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[Contrail] Understanding Transparent Huge Pages (THP)

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Article ID: KB35206 KB Last Updated: 30 Jun 2020Version: 2.0
Summary:

This article provides an explanation on Transparent Huge Pages (THP) and why enabling them could be detrimental to system performance of contrail-config and contrail-analytics nodes.

Solution:

The standard virtual memory page size on most of the common Linux distributions is set to 4KB by default. The HugePages feature enables the Linux kernel to manage large pages of memory in addition to the standard 4KB. A typical HugePage size on x86_64 based system is 2MB and can be configured to go up to 1GB.

HugePages are known to enhance the system performance by significantly reducing the number of Page table entries in the memory Page Table. The details on how HugePages boost the system performance is beyond the scope of this article. Refer to the following web page for more information on HugePages: https://kerneltalks.com/services/what-is-huge-pages-in-linux/

For an application to make use of HugePages, it has to contain an explicit instruction to do so. It’s not always practical to change applications in this way and may require significant changes at system administration level. Hence, the Transparent HugePages (THP) were introduced. If enabled, it can potentially allocate HugePages for applications without them actually “knowing” it; hence the transparency. The expectation is that this will improve application performance.

The allocation of Tranparent HugePages (THPs) is a somewhat complicated process. While traditional HugePages are reserved in virtual memory, THPs are not. Many applications assume the page size on Linux is 4096 and request memory allocation based on that assumption. However, if THPs are enabled at the OS level, the kernel will try to make space in the memory for a 2MB HugePage even if the request is for a standard 4KB page. The allocation process can potentially involve a number of kernel processes which may include kswapd, defrag, kcompactd and khugepaged.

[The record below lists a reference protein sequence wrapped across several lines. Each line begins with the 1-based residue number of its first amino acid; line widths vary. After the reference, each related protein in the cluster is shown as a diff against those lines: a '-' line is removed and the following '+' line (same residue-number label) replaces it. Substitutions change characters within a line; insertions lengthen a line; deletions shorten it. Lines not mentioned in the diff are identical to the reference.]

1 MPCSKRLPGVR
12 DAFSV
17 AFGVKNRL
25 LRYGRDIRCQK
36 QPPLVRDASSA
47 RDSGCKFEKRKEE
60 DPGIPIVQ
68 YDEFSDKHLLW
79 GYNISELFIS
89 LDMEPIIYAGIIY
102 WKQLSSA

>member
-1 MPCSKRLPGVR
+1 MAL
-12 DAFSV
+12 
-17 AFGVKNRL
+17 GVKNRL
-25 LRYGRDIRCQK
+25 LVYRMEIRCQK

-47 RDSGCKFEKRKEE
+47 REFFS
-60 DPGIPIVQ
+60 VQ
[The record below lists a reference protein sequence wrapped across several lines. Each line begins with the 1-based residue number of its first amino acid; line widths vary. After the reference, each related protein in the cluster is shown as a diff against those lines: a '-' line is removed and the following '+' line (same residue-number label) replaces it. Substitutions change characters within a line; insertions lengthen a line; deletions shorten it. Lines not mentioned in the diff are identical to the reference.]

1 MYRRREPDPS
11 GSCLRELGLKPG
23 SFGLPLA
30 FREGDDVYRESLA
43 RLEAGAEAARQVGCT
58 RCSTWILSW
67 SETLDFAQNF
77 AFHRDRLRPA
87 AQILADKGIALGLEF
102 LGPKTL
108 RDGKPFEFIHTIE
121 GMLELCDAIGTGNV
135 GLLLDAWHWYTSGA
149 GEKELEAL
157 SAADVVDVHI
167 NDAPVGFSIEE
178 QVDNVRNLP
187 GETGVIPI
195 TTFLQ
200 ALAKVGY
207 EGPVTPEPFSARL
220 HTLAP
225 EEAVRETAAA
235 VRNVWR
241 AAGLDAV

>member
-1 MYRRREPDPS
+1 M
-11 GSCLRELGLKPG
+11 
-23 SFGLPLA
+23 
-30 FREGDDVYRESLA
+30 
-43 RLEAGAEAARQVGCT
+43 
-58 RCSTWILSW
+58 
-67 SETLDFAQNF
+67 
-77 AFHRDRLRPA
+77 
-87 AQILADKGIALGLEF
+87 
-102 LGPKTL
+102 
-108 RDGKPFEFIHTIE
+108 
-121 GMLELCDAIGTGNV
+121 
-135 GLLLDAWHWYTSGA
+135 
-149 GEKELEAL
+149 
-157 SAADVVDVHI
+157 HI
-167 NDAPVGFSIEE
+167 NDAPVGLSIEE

All these tasks carry out certain actions to make enough room in the virtual memory for a THP allocation and can have a detrimental effect on the performance of CPU to the extent that all the other CPU intensive applications have to wait significant amount of time before all the precious CPU resources are released by the THP allocations tasks.

It has been observed that contrail cassandra process running inside contrail-config and contrail-analytics-db nodes, as well as contrail Kafka process running inside contrail-analytics nodes can trigger frequent page requests to kernel; and if THP is enabled at the OS level this can result in THP associated tasks to hog the CPU resulting in software-lockups for other processes running on the system.

Juniper does not recommend using THP on contrail-config and contrail-analytics nodes for the very same reason.
 

To disable THP at the OS level on debian based systems:

  • $echo never > /sys/kernel/mm/transparent_hugepage/enabled

  • THP can also be enabled/disabled at the system startup by adding the following parameter to system grub configuration file "/etc/default/grub", but requires a system restart.
    • GRUB_CMDLINE_LINUX_DEFAULT="transparent_hugepage=never"‚Äč


To validate if THPs are being used in the system:

  • $ grep Anon /proc/meminfo
    AnonPages:           30121124 kB
    AnonHugePages:  17479680 kB


To find out which processes are using what amount of THPs, use the following bash script:

  • grep -e AnonHugePages /proc/*/smaps | awk '{ if($2>4) print $0} ' | awk -F "/" '{print $0; system("ps -fp" $3)}'
    /proc/13025/smaps:AnonHugePages:      4096 kB
    UID        PID    PPID  C STIME TTY          TIME                          CMD
    contrail 13025  1502   0 Sep19 ?              00:12:49 /usr/bin/python /usr/bin/contrail-device-manager --conf_file
     /etc/contrail/contrail-device-manager.conf --conf_file /etc/contrail/contrail-keystone-auth.conf --conf_file /etc/contrail
    /contrail-database.conf
     
    /proc/13025/smaps:AnonHugePages:      2048 kB
    UID        PID     PPID  C STIME TTY          TIME                          CMD
    contrail 13025  1502   0   Sep19 ?              00:12:49 /usr/bin/python /usr/bin/contrail-device-manager --conf_file
     /etc/contrail/contrail-device-manager.conf --conf_file /etc/contrail/contrail-keystone-auth.conf --conf_file /etc/contrail
    /contrail-database.conf
    
Modification History:
2020-6-25: Added ending apostrophe needed for command to run correctly.
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